a pop-up window containing an ASCII text message displayed on the display;
a pop-up window containing a multi-media message displayed on the display and played via the audio output device;
an audio message played via the audio output device;
a pop-up window containing an XML text string message displayed on the display; and
a printed text message printed as a header on any printout generated by the programmer until the data message alert is no longer stored in the memory of the medical device.
42. The system of claim 36, wherein the programmer is further operative to persistently communicate the data message alert until the data message alert is acknowledged.
43. The system of claim 36, further comprising a database, and a networked link between the programmer and the database wherein the programmer is further operative to:
upload at least one of the data message alert, associated patient data, and associated medical device data to the database in response to communicating the data message alert stored in the memory; and
in response to uploading, provide verification that at least one of the data message alert, the associated patient data, and the associated medical device data is uploaded to an associated storage location within the database.
44. The system of claim 36, further comprising a wireless device, a link between the wireless device and the medical device and a networked link between the wireless device and the database wherein the wireless device is operative to:
interrogate the medical device in response to the medical device being within a communications range of the wireless device therein detecting whether the data message alert is stored in the memory; and
in response to detecting the data message alert stored in the memory, upload at least one of the data message alert, associated patient data, and associated medical device data to the database.
45. The system of claim 36, further comprising a wireless device, a link between the wireless device and the medical device and a networked link between the wireless device and the programmer wherein the wireless device is operative to:
interrogate the medical device in response to the medical device being within a communications range of the wireless device; and
upon interrogating the medical device, upload the data message alert to the programmer via the networked link.
Description
TECHNICAL FIELD

The present invention relates generally to medical devices and programmers for medical devices. More particularly, the present invention is directed to providing, detecting, and communicating message alerts stored on one or more medical devices.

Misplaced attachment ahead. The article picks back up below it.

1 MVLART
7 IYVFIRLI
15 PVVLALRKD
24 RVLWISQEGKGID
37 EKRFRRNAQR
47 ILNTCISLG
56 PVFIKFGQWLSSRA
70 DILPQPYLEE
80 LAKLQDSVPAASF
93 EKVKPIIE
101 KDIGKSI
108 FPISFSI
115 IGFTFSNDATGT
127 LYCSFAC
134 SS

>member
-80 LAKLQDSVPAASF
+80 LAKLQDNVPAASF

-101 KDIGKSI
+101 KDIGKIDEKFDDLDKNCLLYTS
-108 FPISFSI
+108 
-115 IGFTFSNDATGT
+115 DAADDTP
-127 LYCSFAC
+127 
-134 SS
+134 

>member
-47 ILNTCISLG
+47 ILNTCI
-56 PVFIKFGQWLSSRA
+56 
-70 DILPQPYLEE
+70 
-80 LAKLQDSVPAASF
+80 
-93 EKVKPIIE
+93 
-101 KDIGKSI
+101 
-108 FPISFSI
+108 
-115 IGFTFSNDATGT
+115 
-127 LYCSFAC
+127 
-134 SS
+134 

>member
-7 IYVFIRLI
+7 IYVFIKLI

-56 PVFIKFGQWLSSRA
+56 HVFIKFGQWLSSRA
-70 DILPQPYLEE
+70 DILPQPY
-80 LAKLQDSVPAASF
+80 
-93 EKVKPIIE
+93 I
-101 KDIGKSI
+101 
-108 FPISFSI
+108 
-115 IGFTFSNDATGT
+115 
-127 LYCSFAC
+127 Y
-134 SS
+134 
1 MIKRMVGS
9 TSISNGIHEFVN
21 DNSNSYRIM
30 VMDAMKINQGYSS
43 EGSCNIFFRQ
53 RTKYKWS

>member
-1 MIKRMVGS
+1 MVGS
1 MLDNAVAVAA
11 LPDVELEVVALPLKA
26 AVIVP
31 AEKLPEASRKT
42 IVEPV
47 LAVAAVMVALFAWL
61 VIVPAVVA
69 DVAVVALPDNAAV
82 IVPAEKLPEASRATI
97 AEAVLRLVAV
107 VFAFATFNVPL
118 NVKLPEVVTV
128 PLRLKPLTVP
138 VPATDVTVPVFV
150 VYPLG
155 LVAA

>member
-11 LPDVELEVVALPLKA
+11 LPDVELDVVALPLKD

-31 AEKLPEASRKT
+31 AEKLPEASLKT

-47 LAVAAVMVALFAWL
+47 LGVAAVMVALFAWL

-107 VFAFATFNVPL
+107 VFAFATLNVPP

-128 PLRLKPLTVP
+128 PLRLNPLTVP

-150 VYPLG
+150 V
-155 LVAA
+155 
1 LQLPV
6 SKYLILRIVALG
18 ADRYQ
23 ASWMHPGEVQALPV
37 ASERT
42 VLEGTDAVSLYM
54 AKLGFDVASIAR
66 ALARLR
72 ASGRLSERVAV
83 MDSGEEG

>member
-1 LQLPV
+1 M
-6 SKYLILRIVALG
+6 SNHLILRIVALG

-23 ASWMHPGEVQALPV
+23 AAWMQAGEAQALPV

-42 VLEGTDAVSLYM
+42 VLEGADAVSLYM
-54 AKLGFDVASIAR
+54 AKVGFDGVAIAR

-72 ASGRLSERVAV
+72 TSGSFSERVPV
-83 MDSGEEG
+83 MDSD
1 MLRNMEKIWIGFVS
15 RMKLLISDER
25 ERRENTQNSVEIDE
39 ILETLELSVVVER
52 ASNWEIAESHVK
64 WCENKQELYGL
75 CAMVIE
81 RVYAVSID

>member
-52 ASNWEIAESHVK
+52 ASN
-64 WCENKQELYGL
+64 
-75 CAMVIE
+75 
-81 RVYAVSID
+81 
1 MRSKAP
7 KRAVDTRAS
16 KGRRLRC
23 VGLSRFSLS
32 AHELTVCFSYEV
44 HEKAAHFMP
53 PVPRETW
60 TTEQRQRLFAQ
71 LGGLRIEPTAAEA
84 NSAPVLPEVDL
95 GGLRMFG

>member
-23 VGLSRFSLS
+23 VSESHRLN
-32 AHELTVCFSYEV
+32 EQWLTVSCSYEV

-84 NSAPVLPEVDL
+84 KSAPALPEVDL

BACKGROUND

Medical devices, including pulse generators such as pacemakers and implantable cardiac defibrillators, are frequently involved in activities that call for the sharing of pertinent information regarding the medical device and/or the patient utilizing the medical device. For instance, in clinical studies, it is important to track how a medical device is programmed so as to be able to ascertain the effectiveness of the therapy applied. Previous methods and systems for sharing information included recording information on a clipboard, a chart for a patient, or in a database used to store other clinical study data. These previous methods and systems require a clinician or physician to actively look up information concerning whether a given medical device is enrolled in a clinical study. Thus, information could be easily overlooked by a clinician or physician focused on interfacing with the medical device, especially in emergency situations. The physician or clinician employs a device programmer to adjust performance parameters of the medical device, such as an implantable pulse generator. Consequently, when the programming of such a device is modified, there is the likelihood that the modifications will not be recorded in the study protocol if the physician misses the fact that the device is enrolled in a clinical study. Such unrecorded programming modifications may in turn significantly impact the accuracy of the study results or even invalidate the study results for a particular device.

Further, there is the likelihood that any future programming may be conducted without knowledge of special clinical study programming instructions. For instance, certain parameter settings of the medical device may need to be maintained in order to avoid adverse events associated with the clinical study. Unorthodox programming of a medical device enrolled in a clinical study may also jeopardize the accuracy and validation of the study.